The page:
From Stories are Good Medicine:
Give sorrow words. The grief that does not speak
Whispers the o’er-fraught heart, and bids it break.
–Shakespeare, MacBeth, Act IV, Scene 3
We’ve all heard it. There are three crucial ingredients to any YA novel:
3. And oh, yea, did I mention — voice?
Since I’ve ventured into the brand new and exciting world of children’s literature, I’ve heard this focus on the voice in writing time and time again. Voice of course refers to how engagingly a tale is told. But it also means hitting that correct note so that your writing will connect with your readers. For a writer of young adult fiction, this means finding your inner teen voice. Which, unless you are actually a young adult yourself (think S.E. Hinton, or, for a modern day non-novelist, Taylor Swift), ain’t always that easy.
Recommendations on how to go about this vary tremendously – from listening to popular song lyrics, to hanging out in school cafeterias, to reading lots of children’s novels, to eavesdropping in Starbucks. Meg Cabot, author of the tremendously popular Princess Diaries books among others, is known for dropping popular culture references in her writing, while Prinz award winner Libba Bray writes faboo paragraphs like the following (from Going Bovine):
The best day of my life happened when I was five and almost died at Disney World… I know what you’re thinking: WTF? Who dies at Disney World? It’s full of spinning teacups and magical princesses and big-assed chipmunks walking around waving like it’s absolutely normal for jumbo-sized stuffed animals to come to life and pose for photo ops. Like, seriously. (p.1-2)
Sure, Libba Bray uses phrases like "WTF" and "Like, seriously" in the above sentences… but when we step back and think about it, do these authors really sound like teens? The fabulous combos of Rachel Cohn & David Levithan (Nick and Nora’s Infinite Playlist, Dash & Lily’s Book of Dares) and John Green & David Levithan (Will Grayson, Will Grayson) write teen voices that are smart, edgy, witty, brilliant and, quite honestly, a little not-teen-like. Consider the following dialogue from Dash and Lily’s Book of Dares between the main character Dash and Lily’s 80 year old aunt, whom they call Mrs. Basil E:
"I need to gauge your intentions," she said, "before I can allow you to dillydally with my niece."
"I assure you I have neither dillying nor dallying on my mind," I replied, "I simply want to met her. In person. You see, we’ve been — "
She raised her hand to cut me off. "I am aware of your epistolary flirtation. Which is all well and good – as long as it’s well and good. Before I ask you some questions, perhaps you would like some tea?"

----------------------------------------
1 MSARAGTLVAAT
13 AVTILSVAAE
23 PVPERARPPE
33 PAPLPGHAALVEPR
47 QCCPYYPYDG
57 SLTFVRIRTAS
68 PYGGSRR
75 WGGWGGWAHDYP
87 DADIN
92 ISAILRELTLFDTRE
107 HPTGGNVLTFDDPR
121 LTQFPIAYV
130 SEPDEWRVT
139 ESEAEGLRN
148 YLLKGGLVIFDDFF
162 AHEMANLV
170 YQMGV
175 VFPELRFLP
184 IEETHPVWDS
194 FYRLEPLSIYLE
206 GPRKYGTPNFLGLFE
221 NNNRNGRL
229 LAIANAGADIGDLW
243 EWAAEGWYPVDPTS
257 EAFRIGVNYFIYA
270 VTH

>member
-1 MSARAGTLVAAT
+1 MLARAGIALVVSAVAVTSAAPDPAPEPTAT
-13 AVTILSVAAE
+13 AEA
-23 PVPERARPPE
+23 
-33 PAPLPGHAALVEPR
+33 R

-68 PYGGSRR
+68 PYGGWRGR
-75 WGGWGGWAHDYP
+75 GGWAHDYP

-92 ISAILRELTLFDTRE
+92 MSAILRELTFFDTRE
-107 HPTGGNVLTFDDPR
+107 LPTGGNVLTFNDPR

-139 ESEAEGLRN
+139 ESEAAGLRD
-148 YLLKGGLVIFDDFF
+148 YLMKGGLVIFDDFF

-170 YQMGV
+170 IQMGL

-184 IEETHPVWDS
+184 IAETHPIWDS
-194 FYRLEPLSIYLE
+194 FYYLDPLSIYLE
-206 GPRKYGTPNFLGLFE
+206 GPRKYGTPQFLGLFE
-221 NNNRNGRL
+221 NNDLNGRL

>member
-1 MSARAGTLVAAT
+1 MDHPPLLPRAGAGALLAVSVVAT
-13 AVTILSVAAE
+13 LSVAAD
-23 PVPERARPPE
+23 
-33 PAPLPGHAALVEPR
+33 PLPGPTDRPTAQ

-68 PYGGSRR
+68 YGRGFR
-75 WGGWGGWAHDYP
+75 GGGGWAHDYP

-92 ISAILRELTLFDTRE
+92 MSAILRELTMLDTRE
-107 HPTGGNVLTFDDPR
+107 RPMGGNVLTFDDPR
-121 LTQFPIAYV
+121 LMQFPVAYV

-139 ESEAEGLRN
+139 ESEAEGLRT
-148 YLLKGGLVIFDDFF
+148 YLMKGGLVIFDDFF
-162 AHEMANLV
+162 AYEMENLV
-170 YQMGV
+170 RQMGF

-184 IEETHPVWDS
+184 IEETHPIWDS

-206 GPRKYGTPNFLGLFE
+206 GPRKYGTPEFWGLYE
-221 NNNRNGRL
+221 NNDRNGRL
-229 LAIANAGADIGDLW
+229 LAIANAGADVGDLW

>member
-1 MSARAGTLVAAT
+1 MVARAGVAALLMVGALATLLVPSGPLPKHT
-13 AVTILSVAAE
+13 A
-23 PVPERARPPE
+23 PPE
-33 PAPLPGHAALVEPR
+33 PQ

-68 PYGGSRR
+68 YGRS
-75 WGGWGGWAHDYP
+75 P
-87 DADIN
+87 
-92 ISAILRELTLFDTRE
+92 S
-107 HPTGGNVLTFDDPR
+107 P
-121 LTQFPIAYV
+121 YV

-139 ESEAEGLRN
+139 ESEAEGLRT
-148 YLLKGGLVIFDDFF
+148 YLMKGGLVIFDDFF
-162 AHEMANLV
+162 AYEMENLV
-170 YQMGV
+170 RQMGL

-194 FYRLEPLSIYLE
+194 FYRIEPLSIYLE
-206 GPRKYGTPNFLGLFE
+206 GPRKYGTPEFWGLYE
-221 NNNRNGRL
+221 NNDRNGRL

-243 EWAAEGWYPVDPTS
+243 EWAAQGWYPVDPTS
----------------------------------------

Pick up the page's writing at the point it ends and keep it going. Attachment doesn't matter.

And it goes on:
"That would depend on what kind of tea you were offering."
"So diffident! Suppose it was Earl Grey." (p.150-151)
The ensuing banter about various kinds of tea is one of my absolute favorite passages I’ve read this year. And yet, can I imagine a teen engaging in said banter – nonetheless said references to dillying and dallying or Earl Grey? Maybe not.
But does it really matter? And here, I’m not arguing that YA writers should NOT sound like teens. Not at all. Rather, I’m wondering aloud what the purpose of YA literature is for teens altogether. And if YA literature, like any form of literature, in fact seeks to illuminate otherwise internalized experiences, giving form and texture to that which would otherwise remain hidden, maybe it doesn’t need to sound exactly like every inarticulate teen. Because if it did, it wouldn’t accomplish it’s goal, which is to narrate all those difficult, gushy, mixed-up, confusing feelings and experiences that probably feel utterly un-narratable to most young people.
The other evening, I had the honor of guest teaching a class on the YA novel to a Teacher’s College seminar on Narrative Medicine and Secondary School Students. I had assigned Laurie Halsie Anderson’s Speak, a book with whose voice the students struggled. Many felt it sounded too much "like an adult" rather than "a teen." Until one of the students told us how, as a teacher, she really didn’t like the book when she had assigned it to her high school students, but was surprised to find her students loved it. We tried to dissect what this could be about – an adult who thinks the book sounds inauthentic, but a teen relating utterly to it. And then one of the other students explained it perfectly. "I can imagine," she said, "a teenager looking at this paragraph and saying, ‘yea, that’s it! that’s exactly what I was feeling!’ Maybe this kind of writing gives kids the words to say what they couldn’t otherwise." Interestingly, the paragraph she was referring to is all about ‘giving words’ to experiences (from p. 9):
It is easier not to say anything. Shut your trap, button your lip, can it. All that crap you hear on TV about communication and expressing your feelings is a lie. Nobody really wants to hear what you have to say.
In a world where teens are still silenced, where their voices are not given the space to sing out, perhaps it is the responsibility of YA literature to provide (sorrow) words. And not in the sense of ventriloquism, but in that magical way that all literature can help you find that part of yourself you never knew you were searching for. The way that I can still open a book and blush, or have my heart race, wondering if the writer somehow knew my innermost experiences or thoughts. The way I can quite literally see myself in the bodies and lives of characters on a page (all the characters quoted above) – characters who are ostensibly nothing like me, but who are, really.
Maybe authenticity of (teen) voice doesn’t matter as much as just plain old authenticity – that ineffable ability of literature to connect with our lives. To give words. To be both a mirror and a place of aspiration and imagination.
What do you think?